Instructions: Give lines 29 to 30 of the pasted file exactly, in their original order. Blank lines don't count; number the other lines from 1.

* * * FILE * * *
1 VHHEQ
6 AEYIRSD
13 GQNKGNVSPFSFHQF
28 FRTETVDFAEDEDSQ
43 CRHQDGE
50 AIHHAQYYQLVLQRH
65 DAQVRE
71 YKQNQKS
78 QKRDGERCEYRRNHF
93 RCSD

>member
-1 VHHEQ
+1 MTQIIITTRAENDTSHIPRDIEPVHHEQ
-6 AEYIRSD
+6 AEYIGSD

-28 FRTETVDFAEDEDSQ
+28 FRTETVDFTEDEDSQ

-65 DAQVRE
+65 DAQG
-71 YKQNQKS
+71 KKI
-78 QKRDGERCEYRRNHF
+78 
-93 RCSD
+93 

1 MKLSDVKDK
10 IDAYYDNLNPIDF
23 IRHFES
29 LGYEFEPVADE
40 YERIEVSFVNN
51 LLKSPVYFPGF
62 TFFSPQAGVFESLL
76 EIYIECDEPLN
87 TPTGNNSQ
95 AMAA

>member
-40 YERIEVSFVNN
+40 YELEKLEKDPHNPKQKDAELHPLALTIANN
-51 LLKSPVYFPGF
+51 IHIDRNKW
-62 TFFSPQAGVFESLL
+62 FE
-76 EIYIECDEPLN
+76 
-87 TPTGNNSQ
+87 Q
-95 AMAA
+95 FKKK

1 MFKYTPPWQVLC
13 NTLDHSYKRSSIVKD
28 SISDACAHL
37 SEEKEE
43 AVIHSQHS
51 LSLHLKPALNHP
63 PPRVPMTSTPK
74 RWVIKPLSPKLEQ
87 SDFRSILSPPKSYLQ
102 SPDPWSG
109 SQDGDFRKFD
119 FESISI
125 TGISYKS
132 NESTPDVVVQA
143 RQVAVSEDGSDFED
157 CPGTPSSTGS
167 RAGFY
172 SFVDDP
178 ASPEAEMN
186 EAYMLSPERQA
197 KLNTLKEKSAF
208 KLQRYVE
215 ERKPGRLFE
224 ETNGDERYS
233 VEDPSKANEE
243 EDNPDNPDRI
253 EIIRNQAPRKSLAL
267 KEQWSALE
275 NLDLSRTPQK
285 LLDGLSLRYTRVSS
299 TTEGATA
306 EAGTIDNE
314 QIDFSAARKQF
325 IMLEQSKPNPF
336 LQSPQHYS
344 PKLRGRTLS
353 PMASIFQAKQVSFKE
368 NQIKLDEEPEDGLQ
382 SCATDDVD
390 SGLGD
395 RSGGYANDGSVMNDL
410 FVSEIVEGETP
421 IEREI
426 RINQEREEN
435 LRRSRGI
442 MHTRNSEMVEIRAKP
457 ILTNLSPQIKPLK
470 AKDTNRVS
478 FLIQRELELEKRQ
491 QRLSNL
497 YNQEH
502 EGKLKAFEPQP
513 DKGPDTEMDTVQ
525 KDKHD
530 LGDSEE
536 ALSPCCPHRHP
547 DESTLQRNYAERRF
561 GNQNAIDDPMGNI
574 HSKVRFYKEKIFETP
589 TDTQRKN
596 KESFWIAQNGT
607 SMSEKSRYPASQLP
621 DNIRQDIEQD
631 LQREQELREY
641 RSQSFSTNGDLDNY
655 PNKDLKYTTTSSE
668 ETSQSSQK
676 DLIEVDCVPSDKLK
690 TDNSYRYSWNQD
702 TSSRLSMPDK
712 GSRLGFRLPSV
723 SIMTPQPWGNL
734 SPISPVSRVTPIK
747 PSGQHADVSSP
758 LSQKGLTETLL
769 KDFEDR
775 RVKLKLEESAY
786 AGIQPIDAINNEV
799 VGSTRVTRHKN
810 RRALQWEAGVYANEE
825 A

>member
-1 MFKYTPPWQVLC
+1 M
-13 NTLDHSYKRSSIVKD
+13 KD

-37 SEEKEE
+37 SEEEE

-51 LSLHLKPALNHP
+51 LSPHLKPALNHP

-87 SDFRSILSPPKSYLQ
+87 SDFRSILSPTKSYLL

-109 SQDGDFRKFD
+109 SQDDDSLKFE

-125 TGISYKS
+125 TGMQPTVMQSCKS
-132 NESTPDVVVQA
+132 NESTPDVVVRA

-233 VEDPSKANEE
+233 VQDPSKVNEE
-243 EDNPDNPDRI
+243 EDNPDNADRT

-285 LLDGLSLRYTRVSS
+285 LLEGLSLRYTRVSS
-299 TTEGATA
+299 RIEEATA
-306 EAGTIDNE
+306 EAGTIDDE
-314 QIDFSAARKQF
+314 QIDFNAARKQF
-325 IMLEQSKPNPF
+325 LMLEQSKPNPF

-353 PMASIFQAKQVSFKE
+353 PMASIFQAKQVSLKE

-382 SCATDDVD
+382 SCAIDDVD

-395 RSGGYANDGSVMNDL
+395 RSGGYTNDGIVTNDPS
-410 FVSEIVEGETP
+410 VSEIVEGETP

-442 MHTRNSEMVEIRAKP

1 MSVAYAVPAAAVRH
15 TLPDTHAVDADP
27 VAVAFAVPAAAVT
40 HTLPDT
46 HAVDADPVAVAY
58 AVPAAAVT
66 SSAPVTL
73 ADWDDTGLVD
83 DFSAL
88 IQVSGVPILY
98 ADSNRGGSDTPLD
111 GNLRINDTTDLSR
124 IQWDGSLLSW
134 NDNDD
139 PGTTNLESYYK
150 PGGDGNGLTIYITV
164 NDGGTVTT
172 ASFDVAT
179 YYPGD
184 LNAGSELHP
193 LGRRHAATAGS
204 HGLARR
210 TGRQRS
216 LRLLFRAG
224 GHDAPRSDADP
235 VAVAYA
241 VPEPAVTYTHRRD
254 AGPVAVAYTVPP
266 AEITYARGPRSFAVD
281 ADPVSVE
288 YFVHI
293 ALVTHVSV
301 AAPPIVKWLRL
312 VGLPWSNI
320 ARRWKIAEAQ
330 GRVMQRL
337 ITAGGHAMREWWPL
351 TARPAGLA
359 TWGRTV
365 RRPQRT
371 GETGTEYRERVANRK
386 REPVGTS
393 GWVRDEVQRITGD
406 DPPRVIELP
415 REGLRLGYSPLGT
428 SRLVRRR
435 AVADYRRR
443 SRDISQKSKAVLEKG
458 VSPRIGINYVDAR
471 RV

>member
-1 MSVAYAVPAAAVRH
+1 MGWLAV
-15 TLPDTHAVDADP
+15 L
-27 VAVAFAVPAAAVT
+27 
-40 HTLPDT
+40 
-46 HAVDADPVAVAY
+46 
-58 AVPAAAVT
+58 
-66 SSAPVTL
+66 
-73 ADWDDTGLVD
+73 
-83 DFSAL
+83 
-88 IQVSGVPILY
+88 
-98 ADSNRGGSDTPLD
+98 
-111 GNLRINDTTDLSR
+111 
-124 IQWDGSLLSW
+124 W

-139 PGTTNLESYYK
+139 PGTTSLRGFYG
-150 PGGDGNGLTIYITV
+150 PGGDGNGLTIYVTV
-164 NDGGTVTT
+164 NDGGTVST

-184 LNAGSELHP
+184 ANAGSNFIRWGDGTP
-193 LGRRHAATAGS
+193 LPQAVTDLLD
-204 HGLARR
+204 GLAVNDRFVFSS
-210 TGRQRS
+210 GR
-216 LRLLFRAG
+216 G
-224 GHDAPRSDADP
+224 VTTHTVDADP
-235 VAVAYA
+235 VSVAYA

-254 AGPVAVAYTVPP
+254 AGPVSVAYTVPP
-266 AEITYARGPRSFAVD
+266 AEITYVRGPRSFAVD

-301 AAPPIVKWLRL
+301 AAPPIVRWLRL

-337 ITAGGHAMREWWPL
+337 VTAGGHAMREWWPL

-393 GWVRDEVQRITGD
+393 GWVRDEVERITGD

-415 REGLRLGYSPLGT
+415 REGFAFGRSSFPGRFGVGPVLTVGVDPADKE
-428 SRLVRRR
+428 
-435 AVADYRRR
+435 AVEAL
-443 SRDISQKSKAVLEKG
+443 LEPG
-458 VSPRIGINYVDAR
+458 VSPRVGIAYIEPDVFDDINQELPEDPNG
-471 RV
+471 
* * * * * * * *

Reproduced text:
29 LGYEFEPVADE
40 YERIEVSFVNN